I’ve been in extreme stress lately. Not really the acute type. More the cumulative type.
A big part of the stress is that I had lost my coping strategies. When I was feeling distressed before, I would cope. But now, I can no longer use those strategies.
I’m in a new situation. I can’t do my same old things. I have to do something new…or suffer the consequences.
It when we’re at our lowest that two things can happen. We can go all the down to the absolute bottom (death, how dramatic). Or we can change directions.
We can go up. We can bounce back. The further the fall, the harder the crash…or the higher the bounce.
But in order to go back up, we have to go back up a different path. That path may be external, like a new job, or a new relationship. Or, that path may be internal.
We are not called to evolve when things are easy. We’re called to evolve when things are bad, really bad. They’re so bad we can’t solve them as we are…we have to become something different.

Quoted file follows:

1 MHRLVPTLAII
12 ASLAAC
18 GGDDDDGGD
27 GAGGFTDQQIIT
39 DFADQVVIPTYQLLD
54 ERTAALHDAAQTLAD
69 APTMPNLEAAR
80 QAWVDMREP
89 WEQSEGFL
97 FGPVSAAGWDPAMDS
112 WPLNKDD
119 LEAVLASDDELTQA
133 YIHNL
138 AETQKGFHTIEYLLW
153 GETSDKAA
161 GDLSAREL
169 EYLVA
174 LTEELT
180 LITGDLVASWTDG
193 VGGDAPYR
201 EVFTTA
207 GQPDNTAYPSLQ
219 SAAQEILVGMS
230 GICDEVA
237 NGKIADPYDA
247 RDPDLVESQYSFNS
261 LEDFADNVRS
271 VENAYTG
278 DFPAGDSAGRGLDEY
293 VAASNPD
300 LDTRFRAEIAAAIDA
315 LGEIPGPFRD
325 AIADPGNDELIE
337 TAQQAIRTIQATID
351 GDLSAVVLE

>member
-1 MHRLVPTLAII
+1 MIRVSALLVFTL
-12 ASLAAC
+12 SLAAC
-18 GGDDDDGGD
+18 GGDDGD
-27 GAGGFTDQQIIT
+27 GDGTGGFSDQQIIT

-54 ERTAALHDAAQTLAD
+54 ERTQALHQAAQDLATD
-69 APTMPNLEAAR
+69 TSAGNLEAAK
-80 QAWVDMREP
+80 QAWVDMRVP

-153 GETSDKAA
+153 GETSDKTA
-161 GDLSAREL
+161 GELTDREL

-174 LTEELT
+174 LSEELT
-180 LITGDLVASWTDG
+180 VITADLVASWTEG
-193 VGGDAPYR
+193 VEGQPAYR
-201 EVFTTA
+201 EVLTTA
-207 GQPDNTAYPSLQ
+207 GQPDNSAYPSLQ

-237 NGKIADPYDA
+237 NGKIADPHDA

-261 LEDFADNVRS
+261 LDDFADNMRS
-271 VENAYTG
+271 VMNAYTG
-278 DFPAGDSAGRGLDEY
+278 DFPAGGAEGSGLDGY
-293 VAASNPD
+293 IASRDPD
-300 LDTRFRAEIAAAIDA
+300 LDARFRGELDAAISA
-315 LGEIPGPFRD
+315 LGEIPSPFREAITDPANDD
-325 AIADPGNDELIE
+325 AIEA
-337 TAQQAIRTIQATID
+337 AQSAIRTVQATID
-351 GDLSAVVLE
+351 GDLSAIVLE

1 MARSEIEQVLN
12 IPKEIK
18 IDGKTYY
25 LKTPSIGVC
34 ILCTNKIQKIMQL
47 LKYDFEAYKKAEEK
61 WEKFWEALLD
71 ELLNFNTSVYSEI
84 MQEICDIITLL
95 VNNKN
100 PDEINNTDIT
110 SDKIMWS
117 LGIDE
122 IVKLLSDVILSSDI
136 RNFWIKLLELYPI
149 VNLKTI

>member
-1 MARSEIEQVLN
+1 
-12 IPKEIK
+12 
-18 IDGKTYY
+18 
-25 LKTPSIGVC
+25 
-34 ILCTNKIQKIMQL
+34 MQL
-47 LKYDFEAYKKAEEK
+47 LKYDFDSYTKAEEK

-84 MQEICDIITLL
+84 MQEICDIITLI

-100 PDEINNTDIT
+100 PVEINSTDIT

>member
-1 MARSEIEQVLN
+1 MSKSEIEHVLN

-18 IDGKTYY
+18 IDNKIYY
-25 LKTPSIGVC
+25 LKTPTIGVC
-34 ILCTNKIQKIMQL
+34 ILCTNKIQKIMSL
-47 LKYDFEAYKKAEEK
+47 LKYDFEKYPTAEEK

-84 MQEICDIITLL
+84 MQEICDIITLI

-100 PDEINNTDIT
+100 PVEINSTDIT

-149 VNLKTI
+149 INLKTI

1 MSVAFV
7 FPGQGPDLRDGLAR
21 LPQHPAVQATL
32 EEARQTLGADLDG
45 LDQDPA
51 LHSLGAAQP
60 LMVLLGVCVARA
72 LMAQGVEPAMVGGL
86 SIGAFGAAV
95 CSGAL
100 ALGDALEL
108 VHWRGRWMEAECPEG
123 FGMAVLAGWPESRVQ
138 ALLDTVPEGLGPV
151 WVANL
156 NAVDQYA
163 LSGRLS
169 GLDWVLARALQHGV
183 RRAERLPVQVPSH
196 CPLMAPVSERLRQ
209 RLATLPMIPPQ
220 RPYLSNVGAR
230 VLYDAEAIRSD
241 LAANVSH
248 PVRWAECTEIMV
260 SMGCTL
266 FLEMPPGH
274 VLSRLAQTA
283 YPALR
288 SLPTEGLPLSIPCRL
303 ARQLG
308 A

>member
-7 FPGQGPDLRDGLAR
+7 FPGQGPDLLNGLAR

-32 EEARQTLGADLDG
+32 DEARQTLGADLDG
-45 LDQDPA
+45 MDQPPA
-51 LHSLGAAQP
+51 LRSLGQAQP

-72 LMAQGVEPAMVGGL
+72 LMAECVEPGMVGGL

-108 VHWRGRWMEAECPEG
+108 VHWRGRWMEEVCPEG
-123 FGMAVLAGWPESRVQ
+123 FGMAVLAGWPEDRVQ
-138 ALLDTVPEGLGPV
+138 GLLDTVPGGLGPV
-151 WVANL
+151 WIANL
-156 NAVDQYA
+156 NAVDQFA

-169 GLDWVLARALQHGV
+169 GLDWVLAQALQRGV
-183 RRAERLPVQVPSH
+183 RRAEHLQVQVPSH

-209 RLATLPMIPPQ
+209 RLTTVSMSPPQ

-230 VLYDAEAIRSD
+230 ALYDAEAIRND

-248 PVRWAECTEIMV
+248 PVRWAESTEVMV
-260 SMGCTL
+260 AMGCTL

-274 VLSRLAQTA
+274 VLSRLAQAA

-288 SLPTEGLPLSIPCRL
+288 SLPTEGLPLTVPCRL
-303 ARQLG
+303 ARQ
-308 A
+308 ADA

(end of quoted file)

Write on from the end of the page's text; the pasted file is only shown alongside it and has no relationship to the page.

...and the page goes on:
This isn’t how evolution works most of the time. The overwhelming majority of the time those who win, or even survive the game are those who are born to do so. It’s Darwinian.
But it’s when things are at their worst when evolution can be Lamarckian. Lamarckian evolution happens under extreme stress. This extreme stress makes us into mutants.
Under this extreme stress, implicated genes start to mutate in as many ways as possible. If one of those ways can solve the stress, the organism rewrites its genetic code in the structure of the solution. I think this is analogous to life lived at our magnification.
Whenever we’re under extreme stress, we’ll try everything we know to do. When that doesn’t work, we’ll try…whatever. We have to solve the problem before the problem becomes a problem we cannot solve.